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The geologic history of Yellowstone centers around volcanism. The caldera that rings much of the park was formed by a huge explosion about , years ago.
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The magnitude of the eruption is beyond the realm of imagination: cubic miles of ash were blasted into the atmosphere, making this eruption perhaps the largest ever to occur on earth. After this eruption, the magma chamber collapsed into a gigantic pit reaching 28 by 47 miles 45 by 76 kilometers across, and perhaps several thousand feet deep.
Over millennia, the lower parts of this basin filled with water, forming Lake Yellowstone.
- Caldera Eruptions.
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Typical caldera forming eruptions occur in the late stages of stratovolcano evolution. Instead, they subside in increments to produce a nested structure of pits and terraces, as shown in the photos above for the Kilauea caldera and the Erta Al caldera. Basaltic calderas like these are gradually enlarged by episodic collapse, due to the extraction of lava from shallow-level magma chambers underlying the summit areas. In some cases, the extraction of magma may occur through fractures that feed eruptions along the flanks of the shield volcano.
Iceland’s Caldera of Hot Springs
Local collapse along such fractures can generate a linear system of pit craters that emanate away from many basaltic calderas and summit craters. Photo by Vic Camp. Resurgent calderas are the largest volcanic structures on earth. They are associated with massive eruptions of voluminous pyroclastic sheet flows, on a scale not yet observed in historic times. The youngest of these resurgent calderas is the 74,year-old Toba Caldera on the Indonesian Island of Sumatra. The Toba eruption generated times more pyroclastic material than the moderate Plinian eruption of Mt.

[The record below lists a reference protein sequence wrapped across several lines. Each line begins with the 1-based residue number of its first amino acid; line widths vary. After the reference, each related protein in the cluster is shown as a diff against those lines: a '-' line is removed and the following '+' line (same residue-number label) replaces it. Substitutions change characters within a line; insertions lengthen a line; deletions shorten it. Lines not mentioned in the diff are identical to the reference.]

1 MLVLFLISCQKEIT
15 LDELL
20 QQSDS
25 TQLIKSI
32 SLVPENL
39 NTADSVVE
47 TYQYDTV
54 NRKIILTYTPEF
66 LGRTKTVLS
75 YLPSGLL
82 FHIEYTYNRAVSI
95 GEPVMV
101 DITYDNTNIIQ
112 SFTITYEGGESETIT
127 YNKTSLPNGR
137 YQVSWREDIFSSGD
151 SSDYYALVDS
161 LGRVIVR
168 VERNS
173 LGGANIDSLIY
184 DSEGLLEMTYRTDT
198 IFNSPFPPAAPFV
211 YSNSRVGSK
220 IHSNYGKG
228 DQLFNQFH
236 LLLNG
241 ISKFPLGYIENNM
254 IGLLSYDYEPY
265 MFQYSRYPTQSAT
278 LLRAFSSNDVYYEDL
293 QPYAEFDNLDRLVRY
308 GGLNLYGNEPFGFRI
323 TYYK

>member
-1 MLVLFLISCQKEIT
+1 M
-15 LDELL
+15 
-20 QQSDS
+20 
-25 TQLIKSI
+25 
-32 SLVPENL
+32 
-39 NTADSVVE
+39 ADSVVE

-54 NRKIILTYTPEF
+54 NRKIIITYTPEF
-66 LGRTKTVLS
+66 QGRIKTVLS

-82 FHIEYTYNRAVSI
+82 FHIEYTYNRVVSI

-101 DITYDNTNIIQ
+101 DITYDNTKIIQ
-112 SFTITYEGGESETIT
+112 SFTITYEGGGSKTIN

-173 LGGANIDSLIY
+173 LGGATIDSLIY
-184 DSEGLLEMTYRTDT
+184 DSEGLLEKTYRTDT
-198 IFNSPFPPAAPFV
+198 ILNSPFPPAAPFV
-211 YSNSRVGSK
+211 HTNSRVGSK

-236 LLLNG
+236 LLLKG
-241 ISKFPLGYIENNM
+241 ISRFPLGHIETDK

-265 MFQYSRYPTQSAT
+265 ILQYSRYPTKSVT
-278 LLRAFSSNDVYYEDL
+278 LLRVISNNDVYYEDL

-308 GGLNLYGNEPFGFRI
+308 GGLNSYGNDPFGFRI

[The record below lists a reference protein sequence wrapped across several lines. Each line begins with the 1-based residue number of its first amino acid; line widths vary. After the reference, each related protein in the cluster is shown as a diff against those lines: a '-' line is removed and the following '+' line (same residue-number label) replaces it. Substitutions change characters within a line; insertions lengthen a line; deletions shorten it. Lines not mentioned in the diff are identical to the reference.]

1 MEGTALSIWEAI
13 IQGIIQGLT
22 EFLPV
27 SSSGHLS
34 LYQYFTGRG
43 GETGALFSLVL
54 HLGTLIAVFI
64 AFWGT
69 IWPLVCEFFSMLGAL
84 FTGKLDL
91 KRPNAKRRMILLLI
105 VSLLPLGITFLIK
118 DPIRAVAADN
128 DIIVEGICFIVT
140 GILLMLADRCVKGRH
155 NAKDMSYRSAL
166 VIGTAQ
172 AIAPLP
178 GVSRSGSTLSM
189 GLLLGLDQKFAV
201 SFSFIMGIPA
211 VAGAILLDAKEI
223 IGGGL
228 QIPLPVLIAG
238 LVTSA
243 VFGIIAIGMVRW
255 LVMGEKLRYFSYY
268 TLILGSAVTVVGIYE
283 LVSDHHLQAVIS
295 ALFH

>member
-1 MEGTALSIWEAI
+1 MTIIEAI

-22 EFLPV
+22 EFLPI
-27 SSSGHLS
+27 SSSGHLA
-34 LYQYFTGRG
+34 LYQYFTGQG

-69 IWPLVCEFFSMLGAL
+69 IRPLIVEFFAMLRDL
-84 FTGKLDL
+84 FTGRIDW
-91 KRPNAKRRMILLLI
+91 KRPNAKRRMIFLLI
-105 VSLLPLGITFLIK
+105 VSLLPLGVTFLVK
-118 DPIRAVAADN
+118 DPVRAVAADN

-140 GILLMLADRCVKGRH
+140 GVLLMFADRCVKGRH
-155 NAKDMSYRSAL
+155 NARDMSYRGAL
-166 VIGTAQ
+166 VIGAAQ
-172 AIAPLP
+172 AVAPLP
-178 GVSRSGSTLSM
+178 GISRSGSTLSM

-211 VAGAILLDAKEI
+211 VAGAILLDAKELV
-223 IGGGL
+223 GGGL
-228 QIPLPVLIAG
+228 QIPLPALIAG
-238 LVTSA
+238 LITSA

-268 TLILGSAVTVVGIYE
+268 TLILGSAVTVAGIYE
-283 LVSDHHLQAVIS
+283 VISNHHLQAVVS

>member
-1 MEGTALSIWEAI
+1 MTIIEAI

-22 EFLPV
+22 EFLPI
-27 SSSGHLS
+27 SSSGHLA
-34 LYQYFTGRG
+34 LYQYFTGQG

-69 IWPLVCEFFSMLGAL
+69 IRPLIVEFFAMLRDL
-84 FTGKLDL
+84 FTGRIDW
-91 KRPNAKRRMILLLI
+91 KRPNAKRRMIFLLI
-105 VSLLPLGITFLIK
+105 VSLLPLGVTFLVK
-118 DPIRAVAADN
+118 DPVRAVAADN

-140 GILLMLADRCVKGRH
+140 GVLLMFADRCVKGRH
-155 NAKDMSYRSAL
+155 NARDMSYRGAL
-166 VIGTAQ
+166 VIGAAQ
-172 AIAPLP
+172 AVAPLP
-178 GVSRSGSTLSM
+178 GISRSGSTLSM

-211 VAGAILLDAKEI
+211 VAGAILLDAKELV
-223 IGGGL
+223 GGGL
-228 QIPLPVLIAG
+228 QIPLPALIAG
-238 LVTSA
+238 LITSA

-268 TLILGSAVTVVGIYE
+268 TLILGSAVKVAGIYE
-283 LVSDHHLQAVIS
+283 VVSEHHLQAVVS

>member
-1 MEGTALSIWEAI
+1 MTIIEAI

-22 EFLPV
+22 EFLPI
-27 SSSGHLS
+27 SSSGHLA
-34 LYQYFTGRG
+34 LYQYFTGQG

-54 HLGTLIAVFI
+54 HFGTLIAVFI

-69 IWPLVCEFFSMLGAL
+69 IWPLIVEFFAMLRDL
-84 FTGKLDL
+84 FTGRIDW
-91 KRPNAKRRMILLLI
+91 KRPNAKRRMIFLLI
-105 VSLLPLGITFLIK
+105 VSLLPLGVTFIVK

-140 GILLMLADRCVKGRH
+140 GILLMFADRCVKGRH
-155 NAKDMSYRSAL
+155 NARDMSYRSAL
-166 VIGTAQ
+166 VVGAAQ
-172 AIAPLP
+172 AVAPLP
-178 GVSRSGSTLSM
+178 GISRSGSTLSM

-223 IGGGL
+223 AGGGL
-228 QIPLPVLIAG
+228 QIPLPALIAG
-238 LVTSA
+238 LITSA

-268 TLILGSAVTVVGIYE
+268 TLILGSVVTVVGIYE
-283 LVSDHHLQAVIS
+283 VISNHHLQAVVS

What is a Caldera?
Helens in ! There are three resurgent calderas in the United States less than 1. With diameters ranging from 15 to km, resurgent calderas dwarf those of Crater-Lake type. They are similar to Crater-Lake type calderas in that they are also generated by crustal collapse above shallow magma chambers.
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Resurgent calderas, however, are too large to have been associated with a Crater-Lake type central volcano, like Mt. Apart from their large size, the definitive feature of resurgent calderas is a broad topographic depression with a central elevated mass resulting from post-collapse upheaval of the caldera floor. Uplift is commonly more than one kilometer. The caldera floor is typically filled with rhyolitic lavas , obsidian flows , and domes , and the uplifted centers often contain elongate rifts graben along their crests.
Yellowstone volcano: How NASA spotted LARGE anomaly below caldera OVERNIGHT
The evolution of a resurgent caldera is depicted in the illustration shown here modified from Calvin J. Caldera formation begins with crustal uplift associated with the arrival of a large plume of gas-rich rhyolitic magma A. Ring fractures propagate outward from the chamber toward the surface and these are used as conduits for escaping magma.
Decompression of the magma results in massive vesiculation and the explosive eruption of tephra into the high atmosphere B. As the eruption wanes, pyroclastic flows begin to erupt from the ring fractures. The magma chamber is depleted and its crustal roof begins to collapse, generating additional pyroclastic flows C.
Caldera: Crater Formed by Volcanic Collapse or Explosion
As the eruption ends, hundreds of meters of pyroclastic flows have now accumulated within the caldera inflow facies and beyond the caldera walls outflow facies D. The floor of the caldera may quickly be occupied by a lake E. Resurgence of the caldera floor takes about to , years to accomplish F. This period of uplift may be controlled by compression of the remaining magma beneath the collapsed roof of the chamber, or by the arrival of new magma into the chamber.
Crater Lake caldera. Aniakchak caldera.